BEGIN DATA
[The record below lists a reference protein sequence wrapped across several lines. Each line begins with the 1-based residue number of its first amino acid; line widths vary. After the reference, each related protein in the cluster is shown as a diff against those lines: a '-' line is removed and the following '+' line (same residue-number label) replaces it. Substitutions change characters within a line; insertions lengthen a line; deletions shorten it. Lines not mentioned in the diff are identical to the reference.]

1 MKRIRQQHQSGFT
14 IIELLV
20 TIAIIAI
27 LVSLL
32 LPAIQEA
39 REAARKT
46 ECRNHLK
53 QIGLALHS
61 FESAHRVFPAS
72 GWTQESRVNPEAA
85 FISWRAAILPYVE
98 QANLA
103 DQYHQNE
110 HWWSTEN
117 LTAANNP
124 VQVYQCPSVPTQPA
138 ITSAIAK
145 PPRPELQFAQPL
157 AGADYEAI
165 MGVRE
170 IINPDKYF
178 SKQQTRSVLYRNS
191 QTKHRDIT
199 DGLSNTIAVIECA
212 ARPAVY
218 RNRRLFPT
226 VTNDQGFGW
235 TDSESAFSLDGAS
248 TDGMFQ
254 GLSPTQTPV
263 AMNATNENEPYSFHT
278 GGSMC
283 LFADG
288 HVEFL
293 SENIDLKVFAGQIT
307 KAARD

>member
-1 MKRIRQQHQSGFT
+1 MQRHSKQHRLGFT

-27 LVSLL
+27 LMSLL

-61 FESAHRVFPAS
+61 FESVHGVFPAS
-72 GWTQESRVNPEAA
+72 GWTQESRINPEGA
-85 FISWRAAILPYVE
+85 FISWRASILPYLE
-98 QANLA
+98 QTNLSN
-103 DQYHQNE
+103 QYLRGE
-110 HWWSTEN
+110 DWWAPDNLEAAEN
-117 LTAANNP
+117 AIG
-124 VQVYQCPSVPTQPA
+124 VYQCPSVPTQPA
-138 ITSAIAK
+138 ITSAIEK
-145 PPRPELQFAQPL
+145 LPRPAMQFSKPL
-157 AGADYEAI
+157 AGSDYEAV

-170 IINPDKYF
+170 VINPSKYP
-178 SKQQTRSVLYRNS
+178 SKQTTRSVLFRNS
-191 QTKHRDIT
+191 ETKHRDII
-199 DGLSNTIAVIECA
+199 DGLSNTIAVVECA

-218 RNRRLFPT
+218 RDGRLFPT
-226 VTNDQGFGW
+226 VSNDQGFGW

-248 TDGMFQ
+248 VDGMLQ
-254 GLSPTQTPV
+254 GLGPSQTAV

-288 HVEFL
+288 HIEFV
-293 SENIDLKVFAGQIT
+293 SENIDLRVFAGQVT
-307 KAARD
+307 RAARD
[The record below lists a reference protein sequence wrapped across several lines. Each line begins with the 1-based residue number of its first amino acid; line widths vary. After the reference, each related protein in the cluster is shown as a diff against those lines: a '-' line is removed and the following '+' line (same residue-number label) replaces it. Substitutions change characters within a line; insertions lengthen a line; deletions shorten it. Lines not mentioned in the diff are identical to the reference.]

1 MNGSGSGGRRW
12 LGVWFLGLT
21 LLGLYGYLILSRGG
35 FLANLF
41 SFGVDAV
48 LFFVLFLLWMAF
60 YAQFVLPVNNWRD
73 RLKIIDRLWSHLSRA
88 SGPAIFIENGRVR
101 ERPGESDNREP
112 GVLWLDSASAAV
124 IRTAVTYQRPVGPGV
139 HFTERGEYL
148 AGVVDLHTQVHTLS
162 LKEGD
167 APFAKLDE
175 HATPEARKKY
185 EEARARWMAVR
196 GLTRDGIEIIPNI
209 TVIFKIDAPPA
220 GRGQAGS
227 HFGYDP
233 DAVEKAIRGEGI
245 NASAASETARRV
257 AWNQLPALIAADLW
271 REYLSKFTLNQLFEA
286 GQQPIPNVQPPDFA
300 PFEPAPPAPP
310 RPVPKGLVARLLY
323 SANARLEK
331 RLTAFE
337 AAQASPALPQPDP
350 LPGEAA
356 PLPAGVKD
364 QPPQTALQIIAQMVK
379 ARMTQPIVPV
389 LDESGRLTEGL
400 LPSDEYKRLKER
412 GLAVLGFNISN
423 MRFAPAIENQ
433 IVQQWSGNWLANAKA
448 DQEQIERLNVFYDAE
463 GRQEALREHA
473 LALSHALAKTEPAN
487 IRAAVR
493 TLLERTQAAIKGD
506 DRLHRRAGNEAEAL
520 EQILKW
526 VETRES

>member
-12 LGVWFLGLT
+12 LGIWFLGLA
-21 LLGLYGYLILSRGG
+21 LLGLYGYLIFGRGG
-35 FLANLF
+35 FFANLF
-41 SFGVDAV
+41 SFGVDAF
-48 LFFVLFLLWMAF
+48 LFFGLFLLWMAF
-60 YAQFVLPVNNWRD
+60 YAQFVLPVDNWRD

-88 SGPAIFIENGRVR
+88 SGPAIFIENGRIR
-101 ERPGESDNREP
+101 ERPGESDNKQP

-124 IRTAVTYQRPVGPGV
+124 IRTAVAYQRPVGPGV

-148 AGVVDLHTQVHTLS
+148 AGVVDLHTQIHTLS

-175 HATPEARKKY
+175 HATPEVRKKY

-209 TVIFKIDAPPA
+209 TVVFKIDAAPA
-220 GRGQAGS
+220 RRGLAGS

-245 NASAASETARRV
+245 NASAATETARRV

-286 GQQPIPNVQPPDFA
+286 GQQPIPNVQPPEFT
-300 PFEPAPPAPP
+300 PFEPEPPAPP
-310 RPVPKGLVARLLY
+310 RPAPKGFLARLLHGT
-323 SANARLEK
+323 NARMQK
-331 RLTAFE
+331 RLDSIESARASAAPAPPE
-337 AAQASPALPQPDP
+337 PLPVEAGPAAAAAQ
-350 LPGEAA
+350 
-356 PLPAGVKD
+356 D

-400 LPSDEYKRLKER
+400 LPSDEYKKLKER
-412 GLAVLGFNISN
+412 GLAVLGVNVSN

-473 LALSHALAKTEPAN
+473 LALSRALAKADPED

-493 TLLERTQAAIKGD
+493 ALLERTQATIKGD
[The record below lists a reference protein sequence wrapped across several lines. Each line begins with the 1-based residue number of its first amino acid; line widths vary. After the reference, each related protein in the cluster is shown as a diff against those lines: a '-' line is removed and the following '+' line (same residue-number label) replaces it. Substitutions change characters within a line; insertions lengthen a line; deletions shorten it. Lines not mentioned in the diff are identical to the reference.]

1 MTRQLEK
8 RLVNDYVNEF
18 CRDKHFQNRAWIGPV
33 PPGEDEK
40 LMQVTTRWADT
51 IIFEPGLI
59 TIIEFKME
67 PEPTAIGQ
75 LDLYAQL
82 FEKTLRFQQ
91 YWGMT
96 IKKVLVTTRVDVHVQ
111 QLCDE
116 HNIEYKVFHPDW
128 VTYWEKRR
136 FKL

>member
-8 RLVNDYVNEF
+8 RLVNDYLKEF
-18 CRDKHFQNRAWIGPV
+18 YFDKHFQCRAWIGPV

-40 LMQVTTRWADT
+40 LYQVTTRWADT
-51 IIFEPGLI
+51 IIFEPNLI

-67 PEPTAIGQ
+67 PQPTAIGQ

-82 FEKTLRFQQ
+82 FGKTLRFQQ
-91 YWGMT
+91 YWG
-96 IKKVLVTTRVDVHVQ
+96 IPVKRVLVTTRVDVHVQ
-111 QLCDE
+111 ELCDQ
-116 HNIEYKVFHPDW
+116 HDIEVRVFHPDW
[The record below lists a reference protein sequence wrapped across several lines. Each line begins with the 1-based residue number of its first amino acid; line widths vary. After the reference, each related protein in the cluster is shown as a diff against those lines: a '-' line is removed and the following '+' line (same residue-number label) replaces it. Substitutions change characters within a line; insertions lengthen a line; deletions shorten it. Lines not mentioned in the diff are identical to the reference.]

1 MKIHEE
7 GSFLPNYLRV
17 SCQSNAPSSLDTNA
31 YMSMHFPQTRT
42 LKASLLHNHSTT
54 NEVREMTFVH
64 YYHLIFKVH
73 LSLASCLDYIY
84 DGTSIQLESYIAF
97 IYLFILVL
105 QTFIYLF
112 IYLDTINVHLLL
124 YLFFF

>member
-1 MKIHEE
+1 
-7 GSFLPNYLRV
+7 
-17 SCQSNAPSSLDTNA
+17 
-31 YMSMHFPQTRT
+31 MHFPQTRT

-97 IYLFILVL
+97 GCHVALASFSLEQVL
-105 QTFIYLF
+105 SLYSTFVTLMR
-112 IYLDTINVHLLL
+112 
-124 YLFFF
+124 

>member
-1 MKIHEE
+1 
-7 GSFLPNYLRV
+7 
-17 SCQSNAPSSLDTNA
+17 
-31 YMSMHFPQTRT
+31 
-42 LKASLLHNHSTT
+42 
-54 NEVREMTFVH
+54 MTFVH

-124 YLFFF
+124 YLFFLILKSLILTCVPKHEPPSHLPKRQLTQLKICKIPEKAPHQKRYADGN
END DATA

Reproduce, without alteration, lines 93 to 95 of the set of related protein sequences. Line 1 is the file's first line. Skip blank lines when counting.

48 LFFVLFLLWMAF
60 YAQFVLPVNNWRD
73 RLKIIDRLWSHLSRA